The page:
KEY TO TRAINING
The key to training is finding out what motivates your dog to want to do things.
It's great when food is the motivator and for some dog's it can be any food but for others, sometimes if the distractions around them are motivating, those treats need to be of a higher value. So you need to find out what food will your dog do anything for. It will be different for individual dog's just like people. The Birthday Cake needs to be saved for those highly distracting occasions.
What if your dog just isn't into food or has dietary issues?
Tug toys are a great way of interacting with your dog and rewarding good behaviour. Use a toy that you can play together and that only gets played with you. This is not a toy that they get at any other time and never get to play with on their own. That way it becomes a highly prized toy.
What if food or toys are a particular motivation?
Some dogs just love interaction with you their owner through touch and verbally. So lots of happy, higher pitched praise, belly rubs or pats can be just as rewarding for some dogs.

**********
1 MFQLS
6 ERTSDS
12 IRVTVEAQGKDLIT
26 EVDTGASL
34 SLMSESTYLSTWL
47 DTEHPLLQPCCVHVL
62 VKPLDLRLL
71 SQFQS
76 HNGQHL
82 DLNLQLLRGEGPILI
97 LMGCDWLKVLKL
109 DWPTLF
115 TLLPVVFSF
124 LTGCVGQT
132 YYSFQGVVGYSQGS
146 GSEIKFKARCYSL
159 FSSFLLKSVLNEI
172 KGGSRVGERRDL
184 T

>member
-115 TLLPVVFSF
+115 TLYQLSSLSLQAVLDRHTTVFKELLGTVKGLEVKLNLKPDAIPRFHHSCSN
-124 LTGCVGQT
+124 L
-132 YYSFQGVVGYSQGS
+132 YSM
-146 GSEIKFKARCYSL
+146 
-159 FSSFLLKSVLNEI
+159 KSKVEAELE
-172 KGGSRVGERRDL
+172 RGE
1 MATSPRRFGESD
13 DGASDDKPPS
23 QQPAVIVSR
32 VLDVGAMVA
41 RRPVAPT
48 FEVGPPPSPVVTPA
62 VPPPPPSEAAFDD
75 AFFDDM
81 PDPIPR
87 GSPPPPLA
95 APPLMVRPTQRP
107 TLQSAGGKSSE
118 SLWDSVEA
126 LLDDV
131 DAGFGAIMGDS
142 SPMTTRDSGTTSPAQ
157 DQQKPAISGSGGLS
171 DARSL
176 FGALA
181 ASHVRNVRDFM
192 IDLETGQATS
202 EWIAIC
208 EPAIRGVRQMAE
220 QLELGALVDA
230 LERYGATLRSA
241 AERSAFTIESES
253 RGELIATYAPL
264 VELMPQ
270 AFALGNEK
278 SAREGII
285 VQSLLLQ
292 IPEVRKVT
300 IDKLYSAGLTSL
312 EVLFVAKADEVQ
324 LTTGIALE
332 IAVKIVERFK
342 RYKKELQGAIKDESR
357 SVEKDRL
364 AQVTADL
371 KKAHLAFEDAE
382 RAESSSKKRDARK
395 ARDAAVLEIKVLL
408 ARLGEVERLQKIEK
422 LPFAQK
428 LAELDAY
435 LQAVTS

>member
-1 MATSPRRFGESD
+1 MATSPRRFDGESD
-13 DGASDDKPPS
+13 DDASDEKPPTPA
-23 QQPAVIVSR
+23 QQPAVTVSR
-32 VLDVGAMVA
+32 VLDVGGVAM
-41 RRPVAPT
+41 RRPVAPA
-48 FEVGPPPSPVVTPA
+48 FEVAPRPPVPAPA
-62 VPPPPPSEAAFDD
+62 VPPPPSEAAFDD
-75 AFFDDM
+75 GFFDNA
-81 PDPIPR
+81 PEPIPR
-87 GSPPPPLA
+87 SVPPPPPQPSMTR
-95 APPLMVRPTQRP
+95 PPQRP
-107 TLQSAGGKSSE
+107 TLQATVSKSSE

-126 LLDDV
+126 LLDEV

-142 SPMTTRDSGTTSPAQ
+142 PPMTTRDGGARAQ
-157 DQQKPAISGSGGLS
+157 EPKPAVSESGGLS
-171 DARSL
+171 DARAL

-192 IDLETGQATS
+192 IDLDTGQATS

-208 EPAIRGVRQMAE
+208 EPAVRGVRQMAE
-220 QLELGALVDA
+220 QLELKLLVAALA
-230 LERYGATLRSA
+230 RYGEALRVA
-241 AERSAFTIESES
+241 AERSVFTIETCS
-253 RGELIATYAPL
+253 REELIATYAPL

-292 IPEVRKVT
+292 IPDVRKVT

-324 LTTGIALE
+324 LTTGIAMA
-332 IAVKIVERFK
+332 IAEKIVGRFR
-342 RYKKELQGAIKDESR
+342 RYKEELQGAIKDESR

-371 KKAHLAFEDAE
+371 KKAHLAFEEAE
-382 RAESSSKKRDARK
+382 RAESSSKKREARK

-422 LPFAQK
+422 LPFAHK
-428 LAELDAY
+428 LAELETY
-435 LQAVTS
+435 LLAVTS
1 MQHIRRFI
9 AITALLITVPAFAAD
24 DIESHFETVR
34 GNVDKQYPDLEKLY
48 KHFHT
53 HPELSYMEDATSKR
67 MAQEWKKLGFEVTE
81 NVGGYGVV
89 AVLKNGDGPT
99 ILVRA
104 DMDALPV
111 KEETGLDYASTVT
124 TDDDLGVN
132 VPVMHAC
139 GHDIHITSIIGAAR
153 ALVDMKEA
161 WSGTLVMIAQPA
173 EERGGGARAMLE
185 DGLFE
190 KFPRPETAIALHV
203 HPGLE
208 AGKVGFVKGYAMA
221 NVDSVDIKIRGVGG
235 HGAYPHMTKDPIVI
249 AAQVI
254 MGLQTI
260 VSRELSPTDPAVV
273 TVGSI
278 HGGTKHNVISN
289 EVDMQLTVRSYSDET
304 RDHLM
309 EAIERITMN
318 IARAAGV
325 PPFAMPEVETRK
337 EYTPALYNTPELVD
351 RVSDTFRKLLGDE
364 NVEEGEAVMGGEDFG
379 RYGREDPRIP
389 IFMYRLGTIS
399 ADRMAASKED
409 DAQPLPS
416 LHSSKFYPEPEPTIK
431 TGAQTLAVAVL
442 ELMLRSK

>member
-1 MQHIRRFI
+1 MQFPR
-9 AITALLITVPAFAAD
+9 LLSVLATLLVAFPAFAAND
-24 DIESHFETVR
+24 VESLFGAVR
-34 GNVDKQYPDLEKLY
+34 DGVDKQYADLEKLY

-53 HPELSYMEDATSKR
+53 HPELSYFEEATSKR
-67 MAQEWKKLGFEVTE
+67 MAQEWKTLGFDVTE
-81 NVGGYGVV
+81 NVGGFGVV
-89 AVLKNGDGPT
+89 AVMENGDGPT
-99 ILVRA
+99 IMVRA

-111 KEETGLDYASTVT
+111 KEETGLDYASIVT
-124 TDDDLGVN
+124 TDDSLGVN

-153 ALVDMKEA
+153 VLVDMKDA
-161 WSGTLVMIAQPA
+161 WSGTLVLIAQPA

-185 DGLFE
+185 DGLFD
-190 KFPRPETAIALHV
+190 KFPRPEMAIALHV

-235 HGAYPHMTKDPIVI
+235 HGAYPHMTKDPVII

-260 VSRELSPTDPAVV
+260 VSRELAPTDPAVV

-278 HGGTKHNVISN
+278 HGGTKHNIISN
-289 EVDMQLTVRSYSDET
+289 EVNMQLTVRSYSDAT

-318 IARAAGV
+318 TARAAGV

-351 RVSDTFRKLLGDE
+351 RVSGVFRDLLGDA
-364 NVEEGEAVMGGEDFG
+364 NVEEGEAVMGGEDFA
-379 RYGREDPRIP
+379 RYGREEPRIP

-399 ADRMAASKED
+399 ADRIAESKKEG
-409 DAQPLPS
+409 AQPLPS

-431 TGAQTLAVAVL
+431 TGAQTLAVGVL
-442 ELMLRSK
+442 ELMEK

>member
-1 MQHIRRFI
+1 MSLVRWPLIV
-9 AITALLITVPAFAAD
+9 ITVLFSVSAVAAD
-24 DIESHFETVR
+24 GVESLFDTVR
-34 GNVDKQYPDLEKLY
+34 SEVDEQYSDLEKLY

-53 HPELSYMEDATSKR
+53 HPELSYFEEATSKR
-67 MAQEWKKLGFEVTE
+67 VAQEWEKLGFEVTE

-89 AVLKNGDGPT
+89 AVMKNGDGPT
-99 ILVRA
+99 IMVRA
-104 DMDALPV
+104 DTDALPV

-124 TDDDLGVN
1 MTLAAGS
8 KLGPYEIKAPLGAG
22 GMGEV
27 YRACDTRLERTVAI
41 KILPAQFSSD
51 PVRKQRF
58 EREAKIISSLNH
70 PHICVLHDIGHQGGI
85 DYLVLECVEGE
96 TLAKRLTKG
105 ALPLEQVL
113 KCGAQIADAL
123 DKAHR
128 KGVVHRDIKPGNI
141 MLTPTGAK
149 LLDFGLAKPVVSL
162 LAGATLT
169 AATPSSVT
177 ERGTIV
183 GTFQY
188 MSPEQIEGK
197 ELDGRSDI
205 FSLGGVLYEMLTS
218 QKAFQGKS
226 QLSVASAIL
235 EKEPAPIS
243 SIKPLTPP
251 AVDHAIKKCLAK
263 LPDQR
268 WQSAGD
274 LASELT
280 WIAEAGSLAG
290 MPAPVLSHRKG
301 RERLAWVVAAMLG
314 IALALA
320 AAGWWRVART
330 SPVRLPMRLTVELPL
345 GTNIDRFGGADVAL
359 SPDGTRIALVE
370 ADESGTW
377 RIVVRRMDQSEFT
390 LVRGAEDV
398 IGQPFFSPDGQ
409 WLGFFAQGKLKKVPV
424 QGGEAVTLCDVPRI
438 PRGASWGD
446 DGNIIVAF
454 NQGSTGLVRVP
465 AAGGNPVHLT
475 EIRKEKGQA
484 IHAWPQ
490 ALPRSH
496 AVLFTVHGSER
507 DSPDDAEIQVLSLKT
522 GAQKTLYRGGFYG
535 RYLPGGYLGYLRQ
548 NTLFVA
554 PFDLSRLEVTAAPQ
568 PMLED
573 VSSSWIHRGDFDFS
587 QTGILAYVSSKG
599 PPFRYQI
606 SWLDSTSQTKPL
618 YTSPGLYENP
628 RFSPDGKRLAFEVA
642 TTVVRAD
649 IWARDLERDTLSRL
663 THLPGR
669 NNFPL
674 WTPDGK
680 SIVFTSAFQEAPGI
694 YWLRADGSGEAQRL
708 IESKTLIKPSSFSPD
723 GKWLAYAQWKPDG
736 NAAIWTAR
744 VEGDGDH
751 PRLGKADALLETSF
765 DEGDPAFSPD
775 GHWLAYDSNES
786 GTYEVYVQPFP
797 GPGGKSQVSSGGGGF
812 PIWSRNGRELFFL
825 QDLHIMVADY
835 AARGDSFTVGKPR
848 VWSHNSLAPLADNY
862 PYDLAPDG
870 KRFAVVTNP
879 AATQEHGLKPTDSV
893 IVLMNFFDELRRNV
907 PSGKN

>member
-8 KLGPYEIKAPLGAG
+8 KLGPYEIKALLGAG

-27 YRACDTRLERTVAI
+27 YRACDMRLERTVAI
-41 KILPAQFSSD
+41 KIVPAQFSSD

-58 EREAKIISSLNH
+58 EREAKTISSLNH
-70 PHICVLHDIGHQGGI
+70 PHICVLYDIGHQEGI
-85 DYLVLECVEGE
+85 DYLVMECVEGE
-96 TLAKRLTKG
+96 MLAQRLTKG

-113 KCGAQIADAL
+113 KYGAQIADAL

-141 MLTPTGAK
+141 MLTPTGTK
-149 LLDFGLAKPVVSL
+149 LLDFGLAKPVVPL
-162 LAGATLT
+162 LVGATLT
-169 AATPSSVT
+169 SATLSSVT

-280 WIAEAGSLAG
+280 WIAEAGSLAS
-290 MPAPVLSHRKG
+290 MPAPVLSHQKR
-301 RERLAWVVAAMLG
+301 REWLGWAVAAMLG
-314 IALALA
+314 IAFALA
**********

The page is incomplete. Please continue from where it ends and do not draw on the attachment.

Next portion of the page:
So one or all of the above work great when there are no distraction but remember if your dog gets too close to something that they find arousing it becomes extremely difficult for them to focus.
This is where you need to find the distance that you can still have your dog's brain even with the distraction around. For some dog's this may be a few feet and for others 20 or 30 feet. Whichever it is this is the distance you need to do your training at to be successful initially. Once your dog is able to do work at that distance comfortably, only then would you decrease the distance and it might only be 1 foot! Don't try to go too fast as any progress you have made may just disappear.
There is no quick fix, this will take time but it's about your dog learning how to control themselves around situations that they find highly stimulating. Only they can do this but we can guide them and manage situations for them to help them achieve this.